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Tennessee, North Carolina, South Carolina, Georgia, Alabama, Mississippi, Florida, West Virginia, Virginia

Southeast U.S. Long Range Weather Forecast for
March 20th, 2018 - May 19th, 2018

Includes Tennessee, North Carolina, South Carolina, Georgia, Alabama, Mississippi, Florida, West Virginia, Virginia

Farmers' Almanac's long range weather predictions are available here for 2 months and if you sign up for a FREE account with us, we'll give you 4 months!

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March 2018

Wet snow, sleet (Mid-Atlantic) or rain (Southeast) sweeps in from the West.
Showers Gulf States through Carolinas to Virginia, then fair.

April 2018

Heavy rain across the Gulf States north to the Mid-Atlantic means a wet Easter Sunday.
Scattered showers
Dry, pleasant.
Rain for much of Mid-Atlantic, Southeast United States including the final round of the Masters Tournament at Augusta.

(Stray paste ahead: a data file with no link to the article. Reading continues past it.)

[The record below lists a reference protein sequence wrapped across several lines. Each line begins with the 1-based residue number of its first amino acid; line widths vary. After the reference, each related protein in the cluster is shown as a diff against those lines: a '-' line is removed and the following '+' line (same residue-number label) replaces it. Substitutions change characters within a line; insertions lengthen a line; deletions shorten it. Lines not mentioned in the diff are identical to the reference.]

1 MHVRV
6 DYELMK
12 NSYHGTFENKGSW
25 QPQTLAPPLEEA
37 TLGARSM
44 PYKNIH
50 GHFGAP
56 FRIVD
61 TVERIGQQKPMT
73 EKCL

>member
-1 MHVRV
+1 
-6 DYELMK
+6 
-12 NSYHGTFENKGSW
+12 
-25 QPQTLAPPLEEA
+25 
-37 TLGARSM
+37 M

Pleasantly dry.
Heavy rain for Mid-Atlantic States, then clearing skies, fair weather; heavy rain from northern Florida north, east into Carolinas, then clearing, pleasant.
Pleasant for most sections, but thunderstorms move into the Mississippi Valley by the 27th
Thunderstorms Gulf Coast, much of Southeast then clearing.

May 2018

Pleasantly warm weather.
Scattered thunderstorms, then fair weather.
Widespread thunderstorm activity for Tennessee, the mountainous terrain of western North Carolina; rainy skies across much of the Gulf Coast.
Clearing skies.
Showers along Gulf Coast, most of the Southeast up to the Mid-Atlantic, then clearing.

Even more long range weather forecasts and timely information are available in the current edition of the Farmers' Almanac. Learn where to buy a copy or click here or to buy one online.

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If you notice a hole in the upper left-hand corner of your Farmers' Almanac, don't return it to the store! That hole isn't a defect; it's a part of history. Starting with the first edition of the Farmers' Almanac in 1818, readers used to nail holes into the corners to hang it up in their homes, barns, and outhouses (to provide both reading material and toilet paper). In 1919, the Almanac's publishers began pre-drilling holes in the corners to make it even easier for readers to keep all of that invaluable information (and paper) handy.

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